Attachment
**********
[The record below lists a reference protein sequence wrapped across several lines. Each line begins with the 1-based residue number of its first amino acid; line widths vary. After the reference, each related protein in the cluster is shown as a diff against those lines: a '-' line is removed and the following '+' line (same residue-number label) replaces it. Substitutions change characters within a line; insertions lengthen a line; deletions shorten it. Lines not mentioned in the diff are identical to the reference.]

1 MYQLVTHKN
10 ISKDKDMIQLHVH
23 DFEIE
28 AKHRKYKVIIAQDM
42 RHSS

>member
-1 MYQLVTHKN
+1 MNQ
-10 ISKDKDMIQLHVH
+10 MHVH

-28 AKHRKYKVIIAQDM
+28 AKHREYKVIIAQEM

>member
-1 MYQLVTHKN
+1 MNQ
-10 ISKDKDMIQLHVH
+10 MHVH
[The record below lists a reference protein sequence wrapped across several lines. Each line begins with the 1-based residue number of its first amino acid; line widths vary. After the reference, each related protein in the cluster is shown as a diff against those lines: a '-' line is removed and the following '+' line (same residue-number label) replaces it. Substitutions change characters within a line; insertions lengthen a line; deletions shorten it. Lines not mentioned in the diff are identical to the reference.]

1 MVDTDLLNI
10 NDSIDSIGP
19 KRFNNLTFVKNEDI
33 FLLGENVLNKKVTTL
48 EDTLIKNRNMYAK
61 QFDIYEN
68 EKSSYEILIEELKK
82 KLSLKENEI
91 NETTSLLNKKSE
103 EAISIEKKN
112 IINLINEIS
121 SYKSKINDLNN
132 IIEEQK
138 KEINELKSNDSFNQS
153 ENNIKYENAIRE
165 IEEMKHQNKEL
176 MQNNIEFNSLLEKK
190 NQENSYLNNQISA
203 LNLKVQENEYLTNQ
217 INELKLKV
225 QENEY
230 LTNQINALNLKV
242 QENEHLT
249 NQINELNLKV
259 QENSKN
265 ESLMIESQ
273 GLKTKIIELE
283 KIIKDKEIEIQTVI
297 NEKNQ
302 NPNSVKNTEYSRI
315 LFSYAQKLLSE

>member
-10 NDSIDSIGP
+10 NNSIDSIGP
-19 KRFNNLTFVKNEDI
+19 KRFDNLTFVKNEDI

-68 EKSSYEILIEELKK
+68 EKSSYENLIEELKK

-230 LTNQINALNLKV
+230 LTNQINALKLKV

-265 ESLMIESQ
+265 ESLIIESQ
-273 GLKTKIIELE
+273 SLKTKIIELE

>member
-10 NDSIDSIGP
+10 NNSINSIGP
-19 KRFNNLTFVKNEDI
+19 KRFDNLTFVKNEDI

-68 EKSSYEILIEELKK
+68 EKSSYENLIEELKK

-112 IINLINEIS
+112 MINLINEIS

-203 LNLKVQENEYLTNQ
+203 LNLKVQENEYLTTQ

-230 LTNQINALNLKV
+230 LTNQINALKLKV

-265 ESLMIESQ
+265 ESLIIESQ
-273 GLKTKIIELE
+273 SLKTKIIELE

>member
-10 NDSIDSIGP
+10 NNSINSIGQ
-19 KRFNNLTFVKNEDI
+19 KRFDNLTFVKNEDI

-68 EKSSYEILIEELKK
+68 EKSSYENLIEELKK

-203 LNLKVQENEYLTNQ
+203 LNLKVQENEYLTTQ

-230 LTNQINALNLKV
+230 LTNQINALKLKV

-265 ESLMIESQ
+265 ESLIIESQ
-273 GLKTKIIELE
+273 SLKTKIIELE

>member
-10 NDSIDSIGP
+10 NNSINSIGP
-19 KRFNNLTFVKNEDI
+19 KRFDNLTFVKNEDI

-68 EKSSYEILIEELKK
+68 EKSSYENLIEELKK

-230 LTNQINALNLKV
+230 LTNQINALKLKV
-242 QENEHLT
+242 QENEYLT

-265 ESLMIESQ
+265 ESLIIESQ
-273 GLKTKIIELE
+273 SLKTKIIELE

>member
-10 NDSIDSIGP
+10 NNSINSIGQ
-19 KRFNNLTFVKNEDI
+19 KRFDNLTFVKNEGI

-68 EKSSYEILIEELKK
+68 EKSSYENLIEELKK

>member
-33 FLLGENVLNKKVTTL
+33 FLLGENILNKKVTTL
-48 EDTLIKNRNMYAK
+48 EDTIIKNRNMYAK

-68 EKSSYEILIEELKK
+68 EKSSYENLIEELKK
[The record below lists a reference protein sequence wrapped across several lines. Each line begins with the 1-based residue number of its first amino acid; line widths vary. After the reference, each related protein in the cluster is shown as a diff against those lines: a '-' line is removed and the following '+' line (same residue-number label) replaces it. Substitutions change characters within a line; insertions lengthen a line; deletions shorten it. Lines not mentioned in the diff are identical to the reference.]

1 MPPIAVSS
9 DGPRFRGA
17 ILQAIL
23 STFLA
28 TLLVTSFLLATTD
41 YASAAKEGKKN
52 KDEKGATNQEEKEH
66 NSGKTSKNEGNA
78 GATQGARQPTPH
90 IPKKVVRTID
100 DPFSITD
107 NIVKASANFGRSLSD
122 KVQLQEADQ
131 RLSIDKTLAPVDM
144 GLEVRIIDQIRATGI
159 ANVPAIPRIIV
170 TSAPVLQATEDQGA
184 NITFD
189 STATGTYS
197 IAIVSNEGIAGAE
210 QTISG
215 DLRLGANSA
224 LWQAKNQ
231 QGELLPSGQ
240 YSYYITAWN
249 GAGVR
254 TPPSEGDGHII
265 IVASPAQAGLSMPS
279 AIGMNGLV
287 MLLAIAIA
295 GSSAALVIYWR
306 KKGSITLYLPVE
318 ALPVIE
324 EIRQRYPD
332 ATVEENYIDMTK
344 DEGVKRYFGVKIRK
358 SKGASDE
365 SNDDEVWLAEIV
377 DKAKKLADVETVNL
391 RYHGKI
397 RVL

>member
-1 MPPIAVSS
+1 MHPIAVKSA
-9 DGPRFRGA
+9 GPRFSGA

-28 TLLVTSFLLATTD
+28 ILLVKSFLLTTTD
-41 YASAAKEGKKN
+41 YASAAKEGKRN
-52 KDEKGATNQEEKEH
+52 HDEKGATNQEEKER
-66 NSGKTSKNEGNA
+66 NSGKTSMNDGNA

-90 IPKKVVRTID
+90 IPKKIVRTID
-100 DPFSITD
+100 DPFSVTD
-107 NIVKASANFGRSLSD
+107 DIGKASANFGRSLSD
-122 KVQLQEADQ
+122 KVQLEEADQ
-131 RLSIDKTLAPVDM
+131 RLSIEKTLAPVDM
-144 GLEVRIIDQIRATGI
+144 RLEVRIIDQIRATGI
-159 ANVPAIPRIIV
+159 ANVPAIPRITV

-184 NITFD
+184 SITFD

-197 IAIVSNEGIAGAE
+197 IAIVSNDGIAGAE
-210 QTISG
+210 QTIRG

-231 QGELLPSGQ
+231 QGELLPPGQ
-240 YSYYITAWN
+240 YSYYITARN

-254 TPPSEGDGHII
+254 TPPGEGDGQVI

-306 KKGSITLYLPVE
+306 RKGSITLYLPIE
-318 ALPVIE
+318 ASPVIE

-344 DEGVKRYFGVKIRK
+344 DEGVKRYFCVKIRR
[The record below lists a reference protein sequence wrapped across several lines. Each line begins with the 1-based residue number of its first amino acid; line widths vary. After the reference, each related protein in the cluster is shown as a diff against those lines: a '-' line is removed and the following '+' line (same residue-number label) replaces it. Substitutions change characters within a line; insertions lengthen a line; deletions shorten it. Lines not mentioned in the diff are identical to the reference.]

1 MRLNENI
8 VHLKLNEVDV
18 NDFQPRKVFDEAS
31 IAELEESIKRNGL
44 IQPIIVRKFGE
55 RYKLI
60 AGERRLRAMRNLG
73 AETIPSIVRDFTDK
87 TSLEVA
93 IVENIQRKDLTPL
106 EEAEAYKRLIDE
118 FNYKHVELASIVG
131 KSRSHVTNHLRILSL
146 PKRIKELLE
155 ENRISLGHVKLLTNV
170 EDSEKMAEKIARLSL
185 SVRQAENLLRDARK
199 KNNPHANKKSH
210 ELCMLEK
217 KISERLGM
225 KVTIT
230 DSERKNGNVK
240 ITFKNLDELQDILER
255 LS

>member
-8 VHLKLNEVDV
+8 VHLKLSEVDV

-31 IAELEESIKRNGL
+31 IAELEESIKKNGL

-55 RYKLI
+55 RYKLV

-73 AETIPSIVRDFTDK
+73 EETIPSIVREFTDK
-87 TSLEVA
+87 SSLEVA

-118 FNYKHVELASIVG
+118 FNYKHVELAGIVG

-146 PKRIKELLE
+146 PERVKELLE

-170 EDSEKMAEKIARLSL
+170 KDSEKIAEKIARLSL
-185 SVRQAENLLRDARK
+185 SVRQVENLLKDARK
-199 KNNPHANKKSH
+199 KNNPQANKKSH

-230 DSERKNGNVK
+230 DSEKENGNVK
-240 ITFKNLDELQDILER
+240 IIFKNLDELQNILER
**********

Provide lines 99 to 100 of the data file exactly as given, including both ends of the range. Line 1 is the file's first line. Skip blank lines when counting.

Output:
-19 KRFNNLTFVKNEDI
+19 KRFDNLTFVKNEDI